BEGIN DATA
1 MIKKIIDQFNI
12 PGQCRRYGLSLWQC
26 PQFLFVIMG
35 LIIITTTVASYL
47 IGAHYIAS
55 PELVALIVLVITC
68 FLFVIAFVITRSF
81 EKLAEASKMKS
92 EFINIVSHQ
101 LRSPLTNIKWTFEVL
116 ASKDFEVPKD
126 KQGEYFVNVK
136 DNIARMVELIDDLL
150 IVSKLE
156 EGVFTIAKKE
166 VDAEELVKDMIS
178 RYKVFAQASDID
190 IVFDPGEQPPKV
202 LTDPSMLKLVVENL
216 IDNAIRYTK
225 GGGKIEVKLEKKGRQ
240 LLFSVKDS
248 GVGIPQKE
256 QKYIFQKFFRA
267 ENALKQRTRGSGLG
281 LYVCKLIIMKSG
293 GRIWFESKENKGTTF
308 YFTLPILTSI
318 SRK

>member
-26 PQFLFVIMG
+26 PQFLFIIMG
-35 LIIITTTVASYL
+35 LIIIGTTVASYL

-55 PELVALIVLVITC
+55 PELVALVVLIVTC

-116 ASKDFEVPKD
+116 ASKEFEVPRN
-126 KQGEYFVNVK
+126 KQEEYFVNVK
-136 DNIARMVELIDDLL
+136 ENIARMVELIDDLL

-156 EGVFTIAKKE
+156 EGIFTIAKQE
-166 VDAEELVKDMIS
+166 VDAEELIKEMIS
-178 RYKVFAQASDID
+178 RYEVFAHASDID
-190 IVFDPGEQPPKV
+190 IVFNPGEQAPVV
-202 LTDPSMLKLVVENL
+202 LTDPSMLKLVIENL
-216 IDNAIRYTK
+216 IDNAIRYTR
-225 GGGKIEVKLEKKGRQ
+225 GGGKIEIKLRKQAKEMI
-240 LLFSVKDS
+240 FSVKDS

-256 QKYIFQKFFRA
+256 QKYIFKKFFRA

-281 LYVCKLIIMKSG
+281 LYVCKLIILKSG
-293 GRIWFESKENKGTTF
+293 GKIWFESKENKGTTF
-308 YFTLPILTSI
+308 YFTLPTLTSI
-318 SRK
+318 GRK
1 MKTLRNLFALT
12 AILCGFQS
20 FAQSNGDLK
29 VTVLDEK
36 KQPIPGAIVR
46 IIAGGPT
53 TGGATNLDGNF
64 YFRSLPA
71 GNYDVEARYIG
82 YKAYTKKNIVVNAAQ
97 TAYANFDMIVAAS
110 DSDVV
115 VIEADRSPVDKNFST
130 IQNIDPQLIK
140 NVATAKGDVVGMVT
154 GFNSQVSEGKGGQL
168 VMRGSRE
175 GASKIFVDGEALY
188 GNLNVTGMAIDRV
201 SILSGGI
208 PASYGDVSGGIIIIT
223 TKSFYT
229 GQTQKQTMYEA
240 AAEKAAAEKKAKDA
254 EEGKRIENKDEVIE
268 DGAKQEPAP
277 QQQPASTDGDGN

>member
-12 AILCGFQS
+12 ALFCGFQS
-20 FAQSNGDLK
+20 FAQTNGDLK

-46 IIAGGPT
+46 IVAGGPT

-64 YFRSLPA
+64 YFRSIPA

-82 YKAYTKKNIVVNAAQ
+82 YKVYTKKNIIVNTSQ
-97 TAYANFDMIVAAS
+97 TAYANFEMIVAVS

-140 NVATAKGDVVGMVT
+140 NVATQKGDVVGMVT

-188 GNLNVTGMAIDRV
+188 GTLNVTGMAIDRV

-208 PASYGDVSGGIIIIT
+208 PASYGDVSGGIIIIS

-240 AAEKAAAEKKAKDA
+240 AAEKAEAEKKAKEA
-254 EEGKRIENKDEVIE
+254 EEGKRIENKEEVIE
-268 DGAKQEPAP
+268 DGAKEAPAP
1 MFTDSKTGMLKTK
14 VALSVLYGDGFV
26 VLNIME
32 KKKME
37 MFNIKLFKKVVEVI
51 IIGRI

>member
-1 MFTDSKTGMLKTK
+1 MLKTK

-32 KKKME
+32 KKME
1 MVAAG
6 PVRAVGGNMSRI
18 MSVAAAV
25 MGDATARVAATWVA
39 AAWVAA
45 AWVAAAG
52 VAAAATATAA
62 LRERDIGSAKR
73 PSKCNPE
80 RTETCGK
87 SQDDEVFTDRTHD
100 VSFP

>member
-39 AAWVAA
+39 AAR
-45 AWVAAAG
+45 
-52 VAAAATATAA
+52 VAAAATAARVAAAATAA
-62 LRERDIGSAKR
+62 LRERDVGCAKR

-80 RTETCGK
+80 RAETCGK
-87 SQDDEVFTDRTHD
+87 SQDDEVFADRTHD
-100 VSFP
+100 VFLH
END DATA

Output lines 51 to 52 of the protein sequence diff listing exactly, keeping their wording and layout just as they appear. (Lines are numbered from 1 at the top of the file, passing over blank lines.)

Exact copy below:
-202 LTDPSMLKLVVENL
+202 LTDPSMLKLVIENL